Saleh said that the current political economy in Iraq "permits extremists, including terrorists, to flourish and allows to stay again in this quagmire, and extremism may be a candidate for return again because this extremism thrives because of unemployment, youth despair, lack of opportunity, and feeling of injustice."
The United States and Iran
The tensions between the United States and Iran, which have a significant impact inside Iraq, are an additional burden.
These tensions escalated late last year amid a series of attacks by Iranian-backed Shiite militias in Iraq against US forces in the country - the violence that was followed in early January by a US drone attack that killed Iranian military commander Qassem Soleimani while visiting Baghdad.
Iran retaliated by missile-propelled grenades at two bases in Iraq sheltering US forces, including one in the home of Mr. Saleh al-Kurdi, an Iraqi.
The Iraqi parliament, which US officials accuse of being increasingly undermined by the influence of the Iranian government, has called for the withdrawal of about 5,000 US soldiers, who are in the country as part of the anti-ISIS coalition.
Although many viewed the bill as a protest gesture, President Trump at that time threatened to impose "major sanctions" on Iraq and assured that US forces would not withdraw unless Baghdad compensated Washington for the potential loss of strategic bases in the country.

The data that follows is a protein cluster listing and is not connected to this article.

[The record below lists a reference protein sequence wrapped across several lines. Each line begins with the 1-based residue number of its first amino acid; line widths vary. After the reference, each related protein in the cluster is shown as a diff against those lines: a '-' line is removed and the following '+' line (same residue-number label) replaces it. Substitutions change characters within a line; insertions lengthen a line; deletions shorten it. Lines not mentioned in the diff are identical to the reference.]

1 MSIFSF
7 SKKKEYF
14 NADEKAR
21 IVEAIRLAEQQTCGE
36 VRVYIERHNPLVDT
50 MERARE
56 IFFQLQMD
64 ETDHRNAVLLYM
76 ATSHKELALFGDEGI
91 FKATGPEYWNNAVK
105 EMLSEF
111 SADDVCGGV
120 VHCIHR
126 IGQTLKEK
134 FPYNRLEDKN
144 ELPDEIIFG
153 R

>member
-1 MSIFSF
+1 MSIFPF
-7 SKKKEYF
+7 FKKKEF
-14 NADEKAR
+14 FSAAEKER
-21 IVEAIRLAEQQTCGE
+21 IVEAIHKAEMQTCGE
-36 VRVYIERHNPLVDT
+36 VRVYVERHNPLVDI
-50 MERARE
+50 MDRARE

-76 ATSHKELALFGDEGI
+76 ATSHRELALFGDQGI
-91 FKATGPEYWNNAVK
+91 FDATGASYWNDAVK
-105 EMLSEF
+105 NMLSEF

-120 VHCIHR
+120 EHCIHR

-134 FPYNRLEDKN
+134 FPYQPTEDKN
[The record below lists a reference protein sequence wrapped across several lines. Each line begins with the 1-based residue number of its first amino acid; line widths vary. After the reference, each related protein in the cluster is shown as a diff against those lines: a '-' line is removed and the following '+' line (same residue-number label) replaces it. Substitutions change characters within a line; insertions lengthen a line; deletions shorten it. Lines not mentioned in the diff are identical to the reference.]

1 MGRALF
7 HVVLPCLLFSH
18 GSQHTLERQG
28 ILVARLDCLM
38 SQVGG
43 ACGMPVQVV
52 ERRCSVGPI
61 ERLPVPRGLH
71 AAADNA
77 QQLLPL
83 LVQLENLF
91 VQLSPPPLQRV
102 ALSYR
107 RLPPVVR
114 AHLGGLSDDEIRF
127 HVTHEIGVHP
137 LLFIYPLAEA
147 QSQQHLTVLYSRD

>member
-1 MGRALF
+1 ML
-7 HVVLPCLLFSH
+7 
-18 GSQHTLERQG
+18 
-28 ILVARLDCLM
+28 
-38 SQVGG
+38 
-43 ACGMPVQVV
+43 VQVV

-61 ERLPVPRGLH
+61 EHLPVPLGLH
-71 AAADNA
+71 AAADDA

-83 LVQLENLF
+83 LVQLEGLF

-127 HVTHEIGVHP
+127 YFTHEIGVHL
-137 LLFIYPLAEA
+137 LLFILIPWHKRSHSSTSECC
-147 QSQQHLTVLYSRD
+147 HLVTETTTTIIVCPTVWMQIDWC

Recently, US forces have withdrawn from several military sites across the country, including some sites that have been attacked by Iranian-backed militias in recent months.
In his remarks, Mr. Saleh suggested that the Iraqi leaders play a role through their relations with the two parties to the conflict, to calm.
He said: "Iran is an important neighbor. We have 1,400 kilometers of borders with Iran and we cannot simply ignore Iran as a factor in both the national strategic policy of Iraq and the way we view our neighborhood - not to mention the other cultural and ethnic ties that link the two neighboring countries."
"I hope our neighbors, including Iran, will agree on one common theme, which is to support a sovereign Iraqi state that truly represents the wishes and will of the Iraqi people, because in the end this is the only viable project," he added.
He said that the message itself related to US-Iraqi relations, stressing that "the Iraqis must decide their own destiny. Do not enter or dictate to Iraq, this will not work. Many have tried it and this only weakened Iraq and undermined the stability of Iraq."